Remember when Floyd Mayweather sucker punched Victor Ortiz? And then Larry Merchant told him, “I wish I was 50 years younger and I’d kick your ass!” Run All Night‘s entire opening scene feels like Larry Merchant’s fever dream of how the world should work. Larry’s younger, faster, idealized stand-in gets swift vengeance on some sucker-punching, Mayweather-esque punk, while simultaneously preventing a young fighter from becoming a new Mayweather. He doles out encouragement and ass whoopings wherever needed, sprinkled with sage advice and tough love. He may not always be the dad America wants, but he’s the dad America needs!

Run All Night is an underworld story, so naturally it’s set within the Irish mob. Ed Harris plays Sean Maguire, Liam Neeson plays Jimmy Conlon (who has an “Eire” tattoo with a harp on his shoulder), and the fictional characters even reference real-life Westies like Mickey Featherstone. Because nothing gets a townie dipshit’s dick harder than the idea that the Irish mob was tougher, better, and more murderous than those suspiciously ethnic, gloryboy Italians.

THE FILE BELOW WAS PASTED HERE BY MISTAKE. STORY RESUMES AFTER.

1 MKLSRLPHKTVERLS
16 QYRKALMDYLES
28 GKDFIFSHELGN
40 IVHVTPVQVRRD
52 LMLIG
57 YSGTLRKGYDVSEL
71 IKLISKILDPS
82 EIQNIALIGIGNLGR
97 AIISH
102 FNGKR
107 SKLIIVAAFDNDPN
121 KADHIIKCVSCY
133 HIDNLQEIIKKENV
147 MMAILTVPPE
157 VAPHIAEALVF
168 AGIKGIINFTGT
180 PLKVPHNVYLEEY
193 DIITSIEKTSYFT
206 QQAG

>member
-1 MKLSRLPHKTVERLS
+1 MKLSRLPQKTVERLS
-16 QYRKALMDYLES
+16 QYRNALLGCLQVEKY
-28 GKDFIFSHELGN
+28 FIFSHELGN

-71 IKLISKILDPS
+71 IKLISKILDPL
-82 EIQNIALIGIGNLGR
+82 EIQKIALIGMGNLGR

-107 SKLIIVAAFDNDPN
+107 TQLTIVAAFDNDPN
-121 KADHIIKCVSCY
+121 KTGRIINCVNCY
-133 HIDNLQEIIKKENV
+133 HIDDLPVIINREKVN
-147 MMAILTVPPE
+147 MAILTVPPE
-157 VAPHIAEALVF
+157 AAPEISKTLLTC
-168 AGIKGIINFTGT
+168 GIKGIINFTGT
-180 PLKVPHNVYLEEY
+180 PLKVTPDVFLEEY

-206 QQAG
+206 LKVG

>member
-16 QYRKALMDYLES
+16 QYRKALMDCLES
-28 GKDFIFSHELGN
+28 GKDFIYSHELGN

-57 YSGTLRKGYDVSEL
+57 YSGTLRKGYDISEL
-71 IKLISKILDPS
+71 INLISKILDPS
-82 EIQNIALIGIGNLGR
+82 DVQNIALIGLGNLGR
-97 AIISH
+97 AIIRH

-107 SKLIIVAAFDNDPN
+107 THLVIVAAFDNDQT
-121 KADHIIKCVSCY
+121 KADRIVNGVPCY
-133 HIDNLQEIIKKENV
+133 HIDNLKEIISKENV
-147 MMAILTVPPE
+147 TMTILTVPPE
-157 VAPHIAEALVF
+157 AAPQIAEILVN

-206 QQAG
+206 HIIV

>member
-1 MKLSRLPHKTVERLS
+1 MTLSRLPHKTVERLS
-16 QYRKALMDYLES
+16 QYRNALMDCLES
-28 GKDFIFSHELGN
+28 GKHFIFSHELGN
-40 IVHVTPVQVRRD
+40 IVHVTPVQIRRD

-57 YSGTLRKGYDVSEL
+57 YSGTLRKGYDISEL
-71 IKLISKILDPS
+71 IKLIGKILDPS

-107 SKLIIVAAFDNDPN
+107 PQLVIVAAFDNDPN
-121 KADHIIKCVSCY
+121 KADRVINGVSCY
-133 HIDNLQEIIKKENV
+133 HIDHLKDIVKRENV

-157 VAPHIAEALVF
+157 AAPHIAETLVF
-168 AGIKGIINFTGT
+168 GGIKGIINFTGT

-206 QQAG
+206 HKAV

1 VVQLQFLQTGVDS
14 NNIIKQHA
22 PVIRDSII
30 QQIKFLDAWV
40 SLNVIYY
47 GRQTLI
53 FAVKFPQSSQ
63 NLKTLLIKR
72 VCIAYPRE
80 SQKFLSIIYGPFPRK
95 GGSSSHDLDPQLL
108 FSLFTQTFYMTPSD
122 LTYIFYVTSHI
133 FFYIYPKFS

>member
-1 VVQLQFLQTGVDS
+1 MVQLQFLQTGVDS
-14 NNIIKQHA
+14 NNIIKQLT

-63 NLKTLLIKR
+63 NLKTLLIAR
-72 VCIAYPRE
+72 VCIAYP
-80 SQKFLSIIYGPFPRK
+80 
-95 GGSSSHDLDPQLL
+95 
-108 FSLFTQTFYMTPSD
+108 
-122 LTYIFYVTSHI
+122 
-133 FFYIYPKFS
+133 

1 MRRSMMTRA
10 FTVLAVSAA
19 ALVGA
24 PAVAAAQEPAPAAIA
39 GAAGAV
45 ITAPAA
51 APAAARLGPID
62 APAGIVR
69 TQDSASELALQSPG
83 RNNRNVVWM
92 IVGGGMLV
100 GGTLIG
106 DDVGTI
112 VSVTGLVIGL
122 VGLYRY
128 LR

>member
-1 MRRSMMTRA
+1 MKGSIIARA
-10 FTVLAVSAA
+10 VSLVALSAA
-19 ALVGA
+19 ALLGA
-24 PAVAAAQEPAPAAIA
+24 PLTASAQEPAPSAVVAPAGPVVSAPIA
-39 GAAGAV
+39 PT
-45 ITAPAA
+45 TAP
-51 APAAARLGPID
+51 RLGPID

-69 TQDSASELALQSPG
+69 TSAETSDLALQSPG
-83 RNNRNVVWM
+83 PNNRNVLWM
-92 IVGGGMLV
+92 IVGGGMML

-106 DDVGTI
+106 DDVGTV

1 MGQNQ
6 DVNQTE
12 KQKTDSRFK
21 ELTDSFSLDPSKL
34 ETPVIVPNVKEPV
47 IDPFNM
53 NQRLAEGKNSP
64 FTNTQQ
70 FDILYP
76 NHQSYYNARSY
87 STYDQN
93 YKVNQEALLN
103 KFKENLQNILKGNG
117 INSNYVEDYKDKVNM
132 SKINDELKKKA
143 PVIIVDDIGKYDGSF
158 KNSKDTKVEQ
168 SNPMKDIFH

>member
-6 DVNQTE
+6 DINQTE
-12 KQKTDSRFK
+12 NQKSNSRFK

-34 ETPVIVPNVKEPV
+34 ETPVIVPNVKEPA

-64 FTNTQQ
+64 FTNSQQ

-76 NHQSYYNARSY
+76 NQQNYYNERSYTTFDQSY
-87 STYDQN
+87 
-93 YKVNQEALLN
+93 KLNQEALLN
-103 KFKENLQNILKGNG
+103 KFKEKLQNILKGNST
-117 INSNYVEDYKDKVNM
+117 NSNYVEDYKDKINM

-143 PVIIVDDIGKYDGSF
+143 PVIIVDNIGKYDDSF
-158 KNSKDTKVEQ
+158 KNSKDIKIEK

Early in the film, Ed Harris’s “Last Mob Guy Standing” character nixes his son’s plan to smuggle heroin through their union contacts with the help of some greezy Albanians.

Ed Harris gives them a classic “I’m just a simple guy, I don’t go in for all this fancy stuff” lecture. “I’m not a drug deala. You wanted to make a bet? Needed a loan to open a butchah shop and the bank wouldn’t touch ya? I was ya guy. By the way, you know what that butcher shop is today? …An Applebee’s.”

Because, again, the only thing Joe Sixpack loves more than telling ethnics to stop showing off is reminiscing about the old neighbahhood. “Tommy’s mom usta give handjobs behind the old deli for five dollahs. Now it’s a friggin cawffee bean. Makes me sick.”